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Back to main story. Also see Sardis in History.

The administrative headquarters and archives of the Archaeological Exploration of Sardis (or Sardis Expedition, as it is familiarly known) are located in the Fogg Art Museum, under the stewardship of associate director Laura M. Gadbery.
Laura Gadbery and conservator Kent Severson clean a colossal portrait head. ©Archaeological Exploration of Sardis/Harvard University
The office is responsible for much of the preparation and coordination of each field season, for archival research, and for the publication of the Sardis reports and monographs. Thirteen volumes in this series have been published by Harvard University Press; about the same number are in preparation.

In its 40 years, the expedition has inventoried about 11,000 objects, with tens of thousands more saved for possible future consideration. Some of the material is stored in depots at the site, but important objects are housed in the Archaeological Museum in Manisa, some 35 miles to the northwest.

Each fall, the expedition submits a permit application to the Turkish Ministry of Culture, including a detailed staff list and a proposal of all planned activity. Excavation and research take place only after permission is granted and a representative of the ministry has been assigned to the site. The proposed field staff for the 1998 season consists of 31 specialists,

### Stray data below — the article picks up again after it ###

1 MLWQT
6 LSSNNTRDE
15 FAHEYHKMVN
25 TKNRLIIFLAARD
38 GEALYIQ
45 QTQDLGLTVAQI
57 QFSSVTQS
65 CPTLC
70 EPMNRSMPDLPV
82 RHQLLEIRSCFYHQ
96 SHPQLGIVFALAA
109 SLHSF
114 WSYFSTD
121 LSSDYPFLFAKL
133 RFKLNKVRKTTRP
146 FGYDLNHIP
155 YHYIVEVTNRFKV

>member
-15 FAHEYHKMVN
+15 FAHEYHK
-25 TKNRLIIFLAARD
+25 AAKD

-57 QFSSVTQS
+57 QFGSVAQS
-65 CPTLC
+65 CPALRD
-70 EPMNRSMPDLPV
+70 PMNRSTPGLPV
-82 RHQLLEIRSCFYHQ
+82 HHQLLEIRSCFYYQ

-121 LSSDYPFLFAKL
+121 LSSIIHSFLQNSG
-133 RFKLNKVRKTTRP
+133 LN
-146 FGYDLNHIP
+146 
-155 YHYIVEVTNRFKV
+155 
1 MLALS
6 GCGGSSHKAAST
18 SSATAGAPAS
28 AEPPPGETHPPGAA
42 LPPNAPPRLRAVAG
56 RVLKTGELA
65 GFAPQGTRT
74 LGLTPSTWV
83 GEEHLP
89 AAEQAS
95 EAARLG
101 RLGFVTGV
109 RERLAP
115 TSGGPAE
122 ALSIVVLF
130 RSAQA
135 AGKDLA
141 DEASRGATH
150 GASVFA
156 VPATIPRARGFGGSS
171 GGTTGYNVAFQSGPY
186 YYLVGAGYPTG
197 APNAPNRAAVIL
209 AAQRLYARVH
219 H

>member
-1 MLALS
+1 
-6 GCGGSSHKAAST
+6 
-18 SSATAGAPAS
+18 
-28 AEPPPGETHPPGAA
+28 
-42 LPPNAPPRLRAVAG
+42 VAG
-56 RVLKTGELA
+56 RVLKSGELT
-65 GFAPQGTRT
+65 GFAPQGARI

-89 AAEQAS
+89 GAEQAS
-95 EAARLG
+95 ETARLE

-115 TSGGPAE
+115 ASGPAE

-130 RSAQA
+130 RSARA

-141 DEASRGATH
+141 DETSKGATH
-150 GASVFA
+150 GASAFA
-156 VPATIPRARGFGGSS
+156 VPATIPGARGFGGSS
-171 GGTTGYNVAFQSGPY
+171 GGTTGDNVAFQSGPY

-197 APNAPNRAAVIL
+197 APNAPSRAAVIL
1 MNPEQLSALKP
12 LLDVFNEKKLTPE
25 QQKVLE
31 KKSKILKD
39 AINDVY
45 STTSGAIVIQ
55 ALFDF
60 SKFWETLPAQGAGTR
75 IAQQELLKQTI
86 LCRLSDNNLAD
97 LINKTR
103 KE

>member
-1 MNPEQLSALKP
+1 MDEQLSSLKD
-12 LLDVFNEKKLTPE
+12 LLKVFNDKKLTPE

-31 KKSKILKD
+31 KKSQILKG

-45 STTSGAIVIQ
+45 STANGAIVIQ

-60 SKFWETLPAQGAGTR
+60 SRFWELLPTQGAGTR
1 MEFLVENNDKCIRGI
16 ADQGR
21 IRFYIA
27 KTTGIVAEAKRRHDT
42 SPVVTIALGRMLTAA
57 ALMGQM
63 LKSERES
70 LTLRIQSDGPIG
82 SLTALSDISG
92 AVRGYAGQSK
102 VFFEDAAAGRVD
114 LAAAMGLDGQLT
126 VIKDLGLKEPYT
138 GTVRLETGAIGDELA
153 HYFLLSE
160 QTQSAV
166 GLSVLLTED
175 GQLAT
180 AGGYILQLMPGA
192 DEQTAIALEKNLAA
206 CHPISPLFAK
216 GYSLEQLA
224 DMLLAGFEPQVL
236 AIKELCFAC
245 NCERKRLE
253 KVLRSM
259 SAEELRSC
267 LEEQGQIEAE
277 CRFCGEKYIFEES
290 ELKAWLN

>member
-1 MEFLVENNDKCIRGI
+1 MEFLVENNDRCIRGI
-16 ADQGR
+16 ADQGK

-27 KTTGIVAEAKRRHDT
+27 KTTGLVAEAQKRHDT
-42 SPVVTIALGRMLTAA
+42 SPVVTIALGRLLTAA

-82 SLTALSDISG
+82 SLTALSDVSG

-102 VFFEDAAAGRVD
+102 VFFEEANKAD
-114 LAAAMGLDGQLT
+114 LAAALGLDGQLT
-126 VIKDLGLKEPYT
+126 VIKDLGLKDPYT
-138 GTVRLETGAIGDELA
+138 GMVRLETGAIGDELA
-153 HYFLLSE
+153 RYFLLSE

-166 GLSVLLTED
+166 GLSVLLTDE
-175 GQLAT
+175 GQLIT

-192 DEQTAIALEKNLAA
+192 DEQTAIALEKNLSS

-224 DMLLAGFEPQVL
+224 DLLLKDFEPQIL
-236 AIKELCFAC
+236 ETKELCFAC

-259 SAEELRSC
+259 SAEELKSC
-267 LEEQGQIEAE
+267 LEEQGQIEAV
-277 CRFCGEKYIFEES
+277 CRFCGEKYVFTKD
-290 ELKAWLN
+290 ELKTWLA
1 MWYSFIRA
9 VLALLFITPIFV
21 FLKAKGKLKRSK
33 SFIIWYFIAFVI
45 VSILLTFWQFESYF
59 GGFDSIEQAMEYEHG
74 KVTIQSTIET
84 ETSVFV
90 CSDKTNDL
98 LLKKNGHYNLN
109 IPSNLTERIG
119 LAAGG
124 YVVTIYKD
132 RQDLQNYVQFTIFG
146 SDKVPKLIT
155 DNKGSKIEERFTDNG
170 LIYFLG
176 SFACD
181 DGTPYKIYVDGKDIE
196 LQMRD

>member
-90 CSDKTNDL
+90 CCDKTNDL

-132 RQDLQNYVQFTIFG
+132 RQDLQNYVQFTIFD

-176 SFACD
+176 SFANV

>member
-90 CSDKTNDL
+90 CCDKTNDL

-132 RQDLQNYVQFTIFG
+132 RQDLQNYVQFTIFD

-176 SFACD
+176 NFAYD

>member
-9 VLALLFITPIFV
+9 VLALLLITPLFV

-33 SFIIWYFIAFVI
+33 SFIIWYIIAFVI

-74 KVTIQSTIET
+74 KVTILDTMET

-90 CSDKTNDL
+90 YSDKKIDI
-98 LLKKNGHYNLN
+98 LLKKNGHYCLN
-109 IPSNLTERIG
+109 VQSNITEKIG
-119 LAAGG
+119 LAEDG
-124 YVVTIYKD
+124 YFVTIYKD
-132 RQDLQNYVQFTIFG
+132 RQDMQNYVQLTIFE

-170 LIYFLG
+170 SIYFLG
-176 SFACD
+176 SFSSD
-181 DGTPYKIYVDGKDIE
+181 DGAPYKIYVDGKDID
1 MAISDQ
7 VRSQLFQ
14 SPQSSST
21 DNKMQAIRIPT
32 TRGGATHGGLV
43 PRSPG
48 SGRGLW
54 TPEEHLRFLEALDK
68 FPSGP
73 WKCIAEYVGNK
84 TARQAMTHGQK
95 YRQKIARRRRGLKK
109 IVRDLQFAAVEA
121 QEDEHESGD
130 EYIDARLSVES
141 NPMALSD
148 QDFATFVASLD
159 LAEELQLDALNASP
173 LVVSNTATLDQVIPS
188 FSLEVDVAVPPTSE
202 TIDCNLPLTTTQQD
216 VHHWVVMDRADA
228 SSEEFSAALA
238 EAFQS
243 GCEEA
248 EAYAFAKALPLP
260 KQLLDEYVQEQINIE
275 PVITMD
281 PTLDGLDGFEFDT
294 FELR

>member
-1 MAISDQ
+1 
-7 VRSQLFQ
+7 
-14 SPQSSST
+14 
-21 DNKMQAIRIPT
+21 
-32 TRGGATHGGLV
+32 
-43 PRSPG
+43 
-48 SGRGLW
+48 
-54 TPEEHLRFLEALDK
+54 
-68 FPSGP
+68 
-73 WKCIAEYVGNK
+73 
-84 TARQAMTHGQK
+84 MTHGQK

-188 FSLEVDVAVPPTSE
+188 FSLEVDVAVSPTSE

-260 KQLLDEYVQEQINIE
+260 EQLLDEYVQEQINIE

Conservator Ann Heywood reconstructs a sixth-century b.c.e. helmet (below, next to modern reconstruction).©Archaeological Exploration of Sardis/Harvard University
predominantly American and Turkish, and a Turkish work crew of about 50. A number of Turkish students who received early training at Sardis have gone on to distinguished academic careers, including, in this country, Fikret Yegül, Ph.D. '75, professor of art history at the University of California at Santa Barbara, and author of the Sardis volume on the bath-gymnasium complex.

The site of Sardis (modern Sart) lies some 60 miles east of Izmir, along the Izmir-Ankara Highway. The temple of Artemis, the partially restored bath-gymnasium complex and synagogue, and the Byzantine shops are open to visitors year-round. The Lydian fortification wall and gold refinery, the Roman suburb, the remains of Church EA, the acropolis, and the various royal burial mounds at Bin Tepe may also be viewed, although there is no access to the interior of these mounds.

The expedition is sponsored by the Harvard University Art Museums and Cornell University. Funding comes from a number of trusts and foundations, as well as from some 400 donors comprising the Supporters of Sardis. Anyone interested in receiving the Sardis newsletter, and joining the Supporters of Sardis, may contact the office at (617) 495-3940.

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